A lost Inca city is located on the crest of a mountain (at a height of 2430 meters above sea level) in a remote location in Peru’s Cusco region. In 2007, it was named one of the Seven Wonders of the World. The Inca civilization built this metropolis as an architectural marvel for Inca Emperor Pachacuti between 1438 and 1472. UNESCO designated this location as a world-historic site in 1983.
The Pyramids at Giza, Egypt
With a profound history of almost 3000 years, the Great Man created the most renowned building of all time. The pyramid is over 146.5 meters (481 feet) tall, with a base length of 230.4 meters (756 feet) on each side and a mass of more than 6 million metric tons. People keep voting for it as one of the seven wonders of the world, and it stays on the list. The Giza Pyramids were built between 2540 and 2560 BC.
The Great Wall of China
This is one of the world’s seven wonders. The building was started in the 5th century and kept up and fixed up until the 16th century. The official length of the Great Wall is 13,170.7 miles, including 359 kilometers of trenches and 1,387 kilometers of natural obstacles. The Great Wall of China spans nine provinces and towns. The first section of the Great Wall took ten years to build, with the oldest section dating back roughly 2,700 years. During construction, almost 400,000 labourers died. Their bodies were buried inside the wall.
This was considered one of the world’s new seven wonders. Chichen Itza was built around 900 AD by the Maya Civilization, and it is located in the Mexican state of Tinum. This is one of Mexico’s most popular tourist destinations.
This is the coolest sight carved in Jordan’s Arabah, and it was found by a Swiss adventurer in 1812. Petra is well-known for its rock-cut architecture and system of water conduits. It was constructed as the Nabataean capital, probably around 1200 BC. Since 1985, UNESCO has designated it a World Heritage Site. 810 meters is the total elevation.
Stonehenge is almost 3000 years old, although other experts think it’s closer to 500. The large, solitary stone contains dozens of myths. This is a UNESCO World Heritage Site that has been designated since 1986. It is about 13 kilometers from Salisbury.
This is an amphitheater in the heart of Rome, Italy, and it is an example of Roman architecture. Under the emperors Vespasian and Titus, building on this monument began in 72 AD and was finished in 80 AD. The Colosseum can accommodate 50,000 spectators.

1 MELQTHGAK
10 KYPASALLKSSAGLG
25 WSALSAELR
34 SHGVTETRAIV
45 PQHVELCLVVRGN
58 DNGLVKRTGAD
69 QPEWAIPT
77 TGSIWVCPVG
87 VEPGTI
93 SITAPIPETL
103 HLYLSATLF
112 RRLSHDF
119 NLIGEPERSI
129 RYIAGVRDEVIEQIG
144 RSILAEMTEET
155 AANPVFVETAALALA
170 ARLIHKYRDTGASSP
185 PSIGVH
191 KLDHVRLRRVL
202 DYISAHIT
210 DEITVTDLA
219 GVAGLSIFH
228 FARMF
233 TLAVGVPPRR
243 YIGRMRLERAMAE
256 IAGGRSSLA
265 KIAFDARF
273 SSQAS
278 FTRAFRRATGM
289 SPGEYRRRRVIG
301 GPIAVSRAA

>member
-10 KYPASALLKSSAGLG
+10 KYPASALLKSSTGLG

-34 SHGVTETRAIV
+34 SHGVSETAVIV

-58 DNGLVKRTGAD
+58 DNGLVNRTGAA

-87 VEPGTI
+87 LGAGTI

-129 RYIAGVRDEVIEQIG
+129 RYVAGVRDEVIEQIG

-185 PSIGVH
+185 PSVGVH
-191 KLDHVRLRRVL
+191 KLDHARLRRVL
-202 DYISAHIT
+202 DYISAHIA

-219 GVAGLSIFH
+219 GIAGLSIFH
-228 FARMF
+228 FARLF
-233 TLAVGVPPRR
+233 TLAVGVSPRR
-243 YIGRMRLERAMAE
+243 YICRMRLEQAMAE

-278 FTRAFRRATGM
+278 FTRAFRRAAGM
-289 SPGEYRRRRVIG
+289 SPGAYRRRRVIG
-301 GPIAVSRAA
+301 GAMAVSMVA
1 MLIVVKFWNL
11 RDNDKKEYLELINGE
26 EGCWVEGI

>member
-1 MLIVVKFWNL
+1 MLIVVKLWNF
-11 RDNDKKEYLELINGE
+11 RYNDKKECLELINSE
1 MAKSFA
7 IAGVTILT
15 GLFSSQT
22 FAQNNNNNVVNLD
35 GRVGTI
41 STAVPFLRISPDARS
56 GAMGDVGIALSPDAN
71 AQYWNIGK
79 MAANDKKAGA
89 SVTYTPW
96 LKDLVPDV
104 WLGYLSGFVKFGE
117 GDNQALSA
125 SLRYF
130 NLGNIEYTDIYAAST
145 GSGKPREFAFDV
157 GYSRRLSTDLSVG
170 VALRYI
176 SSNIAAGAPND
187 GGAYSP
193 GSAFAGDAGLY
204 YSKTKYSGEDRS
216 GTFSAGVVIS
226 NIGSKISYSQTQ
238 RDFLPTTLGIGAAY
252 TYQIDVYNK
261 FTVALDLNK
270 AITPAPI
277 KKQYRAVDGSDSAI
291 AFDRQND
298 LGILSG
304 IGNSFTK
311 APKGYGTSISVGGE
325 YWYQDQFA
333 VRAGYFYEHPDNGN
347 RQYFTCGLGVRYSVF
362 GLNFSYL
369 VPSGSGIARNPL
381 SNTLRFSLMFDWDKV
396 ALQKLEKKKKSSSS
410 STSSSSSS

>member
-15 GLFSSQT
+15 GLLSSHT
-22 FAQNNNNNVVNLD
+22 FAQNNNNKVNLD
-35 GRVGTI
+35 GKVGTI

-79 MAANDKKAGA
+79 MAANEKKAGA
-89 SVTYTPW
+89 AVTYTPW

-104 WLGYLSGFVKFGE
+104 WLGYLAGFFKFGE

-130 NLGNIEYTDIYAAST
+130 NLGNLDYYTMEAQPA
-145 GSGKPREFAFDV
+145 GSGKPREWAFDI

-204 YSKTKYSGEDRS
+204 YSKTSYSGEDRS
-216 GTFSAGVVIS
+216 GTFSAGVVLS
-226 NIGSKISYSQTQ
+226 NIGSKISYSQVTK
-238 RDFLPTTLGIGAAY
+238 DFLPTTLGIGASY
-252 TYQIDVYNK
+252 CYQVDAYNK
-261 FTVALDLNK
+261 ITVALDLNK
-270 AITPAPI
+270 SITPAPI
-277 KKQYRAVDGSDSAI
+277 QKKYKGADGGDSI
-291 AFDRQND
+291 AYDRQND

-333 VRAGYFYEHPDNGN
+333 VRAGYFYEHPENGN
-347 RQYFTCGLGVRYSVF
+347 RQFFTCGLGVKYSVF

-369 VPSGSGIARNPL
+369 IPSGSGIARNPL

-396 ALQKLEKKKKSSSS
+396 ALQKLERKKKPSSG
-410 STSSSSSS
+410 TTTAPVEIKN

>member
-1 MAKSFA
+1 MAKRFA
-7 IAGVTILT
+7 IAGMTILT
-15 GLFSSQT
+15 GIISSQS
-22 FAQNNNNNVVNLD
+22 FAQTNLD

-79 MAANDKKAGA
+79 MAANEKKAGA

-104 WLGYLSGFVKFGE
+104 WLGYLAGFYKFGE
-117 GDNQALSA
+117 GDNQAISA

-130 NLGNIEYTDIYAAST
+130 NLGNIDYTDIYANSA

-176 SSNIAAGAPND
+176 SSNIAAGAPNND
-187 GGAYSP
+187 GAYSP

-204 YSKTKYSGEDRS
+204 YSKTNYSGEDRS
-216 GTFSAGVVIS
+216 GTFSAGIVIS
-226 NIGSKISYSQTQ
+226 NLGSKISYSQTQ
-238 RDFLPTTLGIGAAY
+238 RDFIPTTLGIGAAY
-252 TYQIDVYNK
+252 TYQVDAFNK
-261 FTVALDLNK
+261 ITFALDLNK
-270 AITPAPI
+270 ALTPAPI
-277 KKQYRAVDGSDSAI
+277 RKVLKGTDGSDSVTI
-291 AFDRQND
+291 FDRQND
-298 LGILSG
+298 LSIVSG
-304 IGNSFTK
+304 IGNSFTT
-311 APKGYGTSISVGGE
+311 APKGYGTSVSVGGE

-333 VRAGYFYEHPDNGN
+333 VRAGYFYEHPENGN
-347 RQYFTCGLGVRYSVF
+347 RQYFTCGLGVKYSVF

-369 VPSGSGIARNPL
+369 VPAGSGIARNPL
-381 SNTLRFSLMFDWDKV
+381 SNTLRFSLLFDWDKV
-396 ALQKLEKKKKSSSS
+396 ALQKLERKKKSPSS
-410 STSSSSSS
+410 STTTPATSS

Perspolis was designated a World Heritage Site by UNESCO in 1979. Persepolis was the ceremonial capital of the Achaemenid Empire and was built in 515 BC. Persepolis is located 70 kilometers from Shiraz, Iran’s contemporary capital.
The UNESCO World Heritage Site is located here. The Acropolis is a capped rock 490 feet high in Athens, Greece. This location is in the city of Athens, Greece, and it is around 3 hectares in size. The building of the Acropolis took place between 490 and 415 BC.
The Tibetan capital of Lhasa is home to this impressive palace. The construction of the Potala Palace began in 1645, under the direction of the Fifth Dalai Lama. Located in the middle of the Lhasa Valley at an elevation of 3,700 meters. It has been dubbed the “New Wonder of the World” by local media outlets.
The Alhambra was built in 1492 in Granada, Andalusia, Spain. It is a fortress complex and a beautiful palace. This is a UNESCO World Heritage Site with a lot of interesting things to see within.
This is a temple in Cambodia’s Angkor Wat complex. Around the 12th century, it was erected for King Suryavarman II. The temple’s exterior wall stretches for around 3.6 kilometers. It is the biggest religious structure in the world.
The world’s most remote inhabited island. Built between 300 and 1200 CE, most of this island’s works were made with stone, including Ahu, stonework, Moai (statues), myths, stone walls, stone homes, and petroglyphs.
Taj Mahal is a UNESCO World Heritage Site and one of the world’s seven wonders. It is located in the Indian city of Agra. Construction of the Taj Mahal began in 1632 and was finished in 1653. This Moghal-style structure attracts 3 million visitors annually.